History

Convocation Biography

Welcome to the Holmes Center Biography. Here you will find interesting facts on the construction, history and plans for the Holmes Convocation Center. Check back often, as this will be an ever-changing area of the website.

Timeline...

  • 1986 -- Student population and HLES department start outgrowing Varsity Gym.
  • 1987 -- NC Rep. David Diamont discusses renovating Varsity Gym; high cost leads to plan for new building.
  • 1994 -- NC Legislature appropriates $9.75 million for student activity center; original site above Kidd Brewer Stadium rejected for environmental concerns; committee formed to determine how center could best serve needs of university and region.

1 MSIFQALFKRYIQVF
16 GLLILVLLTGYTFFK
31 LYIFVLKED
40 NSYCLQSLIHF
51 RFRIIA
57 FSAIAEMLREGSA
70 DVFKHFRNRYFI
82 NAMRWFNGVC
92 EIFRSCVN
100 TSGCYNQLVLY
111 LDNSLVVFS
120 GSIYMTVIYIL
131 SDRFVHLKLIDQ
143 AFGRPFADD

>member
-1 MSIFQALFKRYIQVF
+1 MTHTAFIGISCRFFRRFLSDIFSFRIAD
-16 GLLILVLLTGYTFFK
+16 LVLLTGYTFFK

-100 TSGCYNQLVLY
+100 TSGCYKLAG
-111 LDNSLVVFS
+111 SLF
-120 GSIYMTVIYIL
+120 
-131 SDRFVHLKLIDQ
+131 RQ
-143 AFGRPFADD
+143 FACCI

• 1995 -- NC Rep. George Holmes gains support to fund convocation center; legislature appropriates $20.6 million; engineering study says center will have minimal impact on town's floodway.
  • 1996 -- Architectural drawings finalized.
  • 1997 -- Bids awarded for construction; legislature allocates additional $5 million, based on 1995 funding plan.
  • December 1997 -- Ground breaking.
  • January 1998 -- Construction begins.
  • March 1998 -- ASU board of trustees names center for Rep. Holmes and arena for benefactor Seby B. Jones.
  • Fall 2000 -- Convocation Center Opens.

The History of the George M. Holmes Convocation Center and the Seby Jones Arena - 15 years in the making

It took almost 15 years to build the George M. Holmes Convocation Center.